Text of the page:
Employees of the publisher behind the New York Times bestselling book "Catch and Kill" staged a walkout on Thursday as the book giant proceeds with the release of a memoir from director Woody Allen.
Hachette Book Group published the Ronan Farrow-penned exposé on convicted rapist Harvey Weinstein, accused sexual predator Matt Lauer, and a major coverup by NBC News. So when Farrow learned that his publisher was moving forward with a memoir written by his estranged father, who had been accused by his sister Dylan Farrow of molestation, he vowed to sever ties.
“I was disappointed to learn through press reports that Hachette, my publisher, acquired Woody Allen’s memoir after other major publishers refused to do so and concealed the decision from me and its own employees while we were working on ‘Catch and Kill’ – a book about how powerful men, including Woody Allen, avoid accountability for sexual abuse,” Farrow said in a statement posted on his social media accounts.
At least 75 employees were seen walking out of the Hatchette office to express solidarity with the Farrow siblings.
"We respect and understand the perspective of our employees who have decided to express their concern over the publication of this book. We will engage our staff in a fuller discussion about this at the earliest opportunity," Hachette Book Group CEO Michael Pietsch said in a statement to Fox News.
Grand Central Publishing, a division of Hachette Book Group, announced Monday that Allen’s book is called “Apropos of Nothing” and will be released April 7.
“Hachette did not fact check the Woody Allen book. My sister Dylan has never been contacted to respond to any denial or mischaracterization of the abuse she suffered at the hands of Woody Allen – a credible allegation, maintained for almost three decades, backed up by contemporaneous accounts and evidence,” Farrow continued. “It’s wildly unprofessional in multiple obvious directions for Hachette to behave this way.”
A rep for Allen did not immediately respond to a request for comment.
Farrow, son of actress Mia Farrow and Allen, has long sided with his mother and siblings amid a series of accusations against the filmmaker. He said the publisher’s actions show “a lack of ethics and compassion for victims of sexual abuse” and called for the company to meticulously examine Allen’s claims.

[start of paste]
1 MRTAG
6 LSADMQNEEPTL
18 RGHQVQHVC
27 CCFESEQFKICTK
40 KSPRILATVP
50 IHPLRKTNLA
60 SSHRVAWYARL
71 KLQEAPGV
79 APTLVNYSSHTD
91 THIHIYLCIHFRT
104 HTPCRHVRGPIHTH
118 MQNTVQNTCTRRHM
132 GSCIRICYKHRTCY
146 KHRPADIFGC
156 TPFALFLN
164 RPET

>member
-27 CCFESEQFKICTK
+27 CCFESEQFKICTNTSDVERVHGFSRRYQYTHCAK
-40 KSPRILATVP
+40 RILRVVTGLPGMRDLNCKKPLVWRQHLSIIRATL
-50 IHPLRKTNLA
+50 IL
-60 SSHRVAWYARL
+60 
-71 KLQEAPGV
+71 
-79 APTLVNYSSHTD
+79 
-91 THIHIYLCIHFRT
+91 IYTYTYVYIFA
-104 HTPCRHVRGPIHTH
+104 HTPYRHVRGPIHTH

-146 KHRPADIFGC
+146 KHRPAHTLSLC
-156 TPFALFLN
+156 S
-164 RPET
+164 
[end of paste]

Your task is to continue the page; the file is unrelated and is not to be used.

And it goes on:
“I’ve encouraged Hachette, out of respect for its readers, authors and reputation, to conduct a thorough fact check of Woody Allen’s account, in particular any claim that implies my sister is not telling the truth,” Farrow said. ”I’ve also told Hachette that a publisher that would conduct itself in this way is one I can’t work with in good conscience.”
The “Manhattan” director was accused of molesting his adopted daughter, Dylan, when she was 7. She recounted the allegations in a 2014 essay for The New York Times, as well as in an interview with "CBS This Morning" in 2018. Allen has denied the accusations.
Ronan Farrow’s reporting on Harvey Weinstein and other men accused of sexual misconduct has been widely praised. NBC News famously refused to air his explosive reporting on the now-convicted sex offender Weinstein, but The New Yorker jumped at the opportunity to publish the story and won the Pulitzer Prize. “Catch and Kill” details Farrow’s theories on why NBC passed on the report.
Back in May, The New York Times reported that Allen “quietly tried to sell a memoir” but was “met with indifference or hard passes” amid the #MeToo movement changing the way accusations are treated.
“With his career all but derailed by resurfaced allegations that he molested his daughter Dylan Farrow nearly three decades ago — allegations that Allen denies and that have left Americans unsure whom to believe — the prospect of publishing his memoir seems to hold little appeal,” the Times wrote. “Some publishing executives used the word ‘toxic’ when describing the challenges of working with Allen in the current environment, noting that while he remains a significant cultural figure, the commercial risks of releasing a memoir by him were too daunting.”
It seems Hachette decided the risks are worth the potential reward, but Dylan called the upcoming release “deeply upsetting” in a statement late Monday.
“Hachette’s publishing of Woody Allen’s memoir is deeply upsetting to me personally and an utter betrayal of my brother, whose brave reporting, capitalized on by Hachette, gave voice to numerous survivors of sexual assault by powerful men," Dylan Farrow said
Fox News' Brian Flood, Kathleen Joyce and The Associated Press contributed to this report.